6. It was Putin’s war against Ukraine that impelled Finland and Sweden to seek NATO membership. By the same token, it was Ukrainian fear of a Russian assault that led it to seek NATO membership. As the ongoing war has demonstrated, Ukrainian fears were fully justified. These fears were the product, not of paranoia, but of long historical experience of Russian aggression and exploitation, starting in the mid-17th century and continuing almost unabated until today. NATO membership may or may not have provided Ukraine with the security it sought, but it was symptomatic of Ukraine’s belief that it faced an existential threat.
7. In their arguments, Mearsheimer, Sachs and the Pope ignore the blatant reality of Russia’s historical and contemporary imperialism, of the nature of Putin Russia’s political system, and of the imperialist-authoritarian political culture of Russia. It’s as if Russia were simply a passive actor that responds but never initiates. In this manner, they deprive Russia of agency, reduce its leaders to irrational children, and thereby manage to shift all the blame for the war from an infantile Russia to the paternalistic West.
8. Muscovy has practiced imperialism since at least the 14th century; Peter the Great’s invention, the Russian Empire, continued in Muscovy’s footsteps. Two contributing reasons for this longstanding imperialism are Russia’s historical practice of dictatorship and its possession of a political culture that values aggressive behavior at home and abroad. Tyrants use expansion and aggression against foreigners as a means of legitimating their rule. Putin is no different in this regard from Peter the Great and Ivan the Terrible. An imperialist political culture facilitates expansion and aggression by making it seem normal and desirable, part of Russia’s historical destiny.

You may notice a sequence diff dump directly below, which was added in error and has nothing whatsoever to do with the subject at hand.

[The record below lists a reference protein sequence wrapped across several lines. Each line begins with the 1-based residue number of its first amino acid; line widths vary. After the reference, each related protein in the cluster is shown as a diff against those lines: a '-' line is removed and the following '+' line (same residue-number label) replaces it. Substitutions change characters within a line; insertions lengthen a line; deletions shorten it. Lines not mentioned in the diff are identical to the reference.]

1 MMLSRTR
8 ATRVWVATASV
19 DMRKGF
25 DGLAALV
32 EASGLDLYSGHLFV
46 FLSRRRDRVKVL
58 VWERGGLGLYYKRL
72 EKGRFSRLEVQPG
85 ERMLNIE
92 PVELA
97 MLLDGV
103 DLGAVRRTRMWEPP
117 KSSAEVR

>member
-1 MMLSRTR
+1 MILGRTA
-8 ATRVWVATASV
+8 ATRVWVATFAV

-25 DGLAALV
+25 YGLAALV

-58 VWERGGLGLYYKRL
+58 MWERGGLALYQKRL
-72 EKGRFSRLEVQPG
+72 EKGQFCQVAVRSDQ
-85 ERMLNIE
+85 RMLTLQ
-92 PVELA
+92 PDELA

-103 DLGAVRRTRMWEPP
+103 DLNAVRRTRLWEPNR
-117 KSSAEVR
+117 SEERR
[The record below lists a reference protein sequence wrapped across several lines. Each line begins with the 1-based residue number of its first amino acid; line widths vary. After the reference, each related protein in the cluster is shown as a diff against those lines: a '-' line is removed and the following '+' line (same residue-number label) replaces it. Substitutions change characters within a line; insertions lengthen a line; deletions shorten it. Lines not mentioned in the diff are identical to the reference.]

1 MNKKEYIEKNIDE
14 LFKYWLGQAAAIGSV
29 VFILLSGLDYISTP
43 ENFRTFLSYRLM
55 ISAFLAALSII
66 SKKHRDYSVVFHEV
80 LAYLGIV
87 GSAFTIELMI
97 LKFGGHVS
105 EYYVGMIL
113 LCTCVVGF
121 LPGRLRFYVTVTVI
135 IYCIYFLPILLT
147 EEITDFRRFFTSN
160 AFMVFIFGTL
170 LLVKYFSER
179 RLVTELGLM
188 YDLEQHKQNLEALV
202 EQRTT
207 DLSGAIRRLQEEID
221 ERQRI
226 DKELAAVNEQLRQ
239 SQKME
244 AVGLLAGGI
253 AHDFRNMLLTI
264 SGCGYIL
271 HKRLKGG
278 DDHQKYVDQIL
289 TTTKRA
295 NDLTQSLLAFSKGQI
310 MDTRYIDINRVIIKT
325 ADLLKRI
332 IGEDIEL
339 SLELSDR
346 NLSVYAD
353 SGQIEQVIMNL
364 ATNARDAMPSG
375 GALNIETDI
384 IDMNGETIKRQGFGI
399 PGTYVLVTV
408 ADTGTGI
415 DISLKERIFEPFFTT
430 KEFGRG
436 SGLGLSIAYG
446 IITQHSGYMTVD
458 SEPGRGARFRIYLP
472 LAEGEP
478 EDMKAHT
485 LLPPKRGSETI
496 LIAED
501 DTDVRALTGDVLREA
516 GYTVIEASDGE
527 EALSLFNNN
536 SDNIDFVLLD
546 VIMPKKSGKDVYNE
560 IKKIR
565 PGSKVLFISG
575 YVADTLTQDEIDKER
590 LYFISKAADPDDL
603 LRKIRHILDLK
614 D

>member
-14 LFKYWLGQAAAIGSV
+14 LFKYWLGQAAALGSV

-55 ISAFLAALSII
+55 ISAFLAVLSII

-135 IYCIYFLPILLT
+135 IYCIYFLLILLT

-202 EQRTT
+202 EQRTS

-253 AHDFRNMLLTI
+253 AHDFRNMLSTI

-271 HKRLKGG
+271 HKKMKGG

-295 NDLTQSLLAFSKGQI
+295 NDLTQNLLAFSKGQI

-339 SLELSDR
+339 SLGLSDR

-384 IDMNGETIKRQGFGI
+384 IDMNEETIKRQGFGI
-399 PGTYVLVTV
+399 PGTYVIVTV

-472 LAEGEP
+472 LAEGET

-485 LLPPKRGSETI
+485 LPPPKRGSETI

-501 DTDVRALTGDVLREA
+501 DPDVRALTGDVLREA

9. Ukraine does pose a threat to Russia — not because it theoretically could become a NATO member in 2050, but because its very existence as a democratic state that wants to be independent of Russia and its myths threatens Russian imperialism, Russian authoritarianism, and Russian political culture. Putin and his propagandists have said as much, and there is no reason not to believe them. Their genocidal actions during the ongoing war only underscore this point.
What does all of this mean for policy?
First, the simplistic view of the world propagated by some is dangerously wrong and should be set aside. Second, the Russians are not children but coolly calculating adults with a deep commitment to territorial expansion, political dictatorship and societal control. And third, if Russia succeeds in occupying Ukraine, it will continue to expand, because its imperialist program, fascist political system and imperialist political culture necessitate and facilitate expansion. As the director of the Hermitage Museum succinctly put it, “We are all militarists and empire builders.”
Or, if Ukraine falls, Europe is next.
Alexander J. Motyl is a professor of political science at Rutgers University-Newark. A specialist on Ukraine, Russia and the USSR, and on nationalism, revolutions, empires and theory, he is the author of 10 books of nonfiction, as well as “Imperial Ends: The Decay, Collapse, and Revival of Empires” and “Why Empires Reemerge: Imperial Collapse and Imperial Revival in Comparative Perspective.”